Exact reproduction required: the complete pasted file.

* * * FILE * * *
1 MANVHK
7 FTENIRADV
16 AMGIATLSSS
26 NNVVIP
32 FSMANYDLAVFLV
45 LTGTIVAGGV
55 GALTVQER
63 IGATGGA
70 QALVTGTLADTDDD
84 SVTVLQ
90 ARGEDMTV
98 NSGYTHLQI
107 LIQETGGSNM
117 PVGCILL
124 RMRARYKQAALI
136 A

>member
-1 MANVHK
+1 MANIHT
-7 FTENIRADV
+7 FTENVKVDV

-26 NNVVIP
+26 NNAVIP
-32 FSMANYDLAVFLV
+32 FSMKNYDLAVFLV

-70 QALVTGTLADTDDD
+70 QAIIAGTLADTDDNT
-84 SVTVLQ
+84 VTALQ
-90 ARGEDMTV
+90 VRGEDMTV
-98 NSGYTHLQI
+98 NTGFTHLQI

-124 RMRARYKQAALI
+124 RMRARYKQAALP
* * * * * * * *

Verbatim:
1 MANVHK
7 FTENIRADV
16 AMGIATLSSS
26 NNVVIP
32 FSMANYDLAVFLV
45 LTGTIVAGGV
55 GALTVQER
63 IGATGGA
70 QALVTGTLADTDDD
84 SVTVLQ
90 ARGEDMTV
98 NSGYTHLQI
107 LIQETGGSNM
117 PVGCILL
124 RMRARYKQAALI
136 A

>member
-1 MANVHK
+1 MANIHT
-7 FTENIRADV
+7 FTENVKVDV

-26 NNVVIP
+26 NNAVIP
-32 FSMANYDLAVFLV
+32 FSMKNYDLAVFLV

-70 QALVTGTLADTDDD
+70 QAIIAGTLADTDDNT
-84 SVTVLQ
+84 VTALQ
-90 ARGEDMTV
+90 VRGEDMTV
-98 NSGYTHLQI
+98 NTGFTHLQI

-124 RMRARYKQAALI
+124 RMRARYKQAALP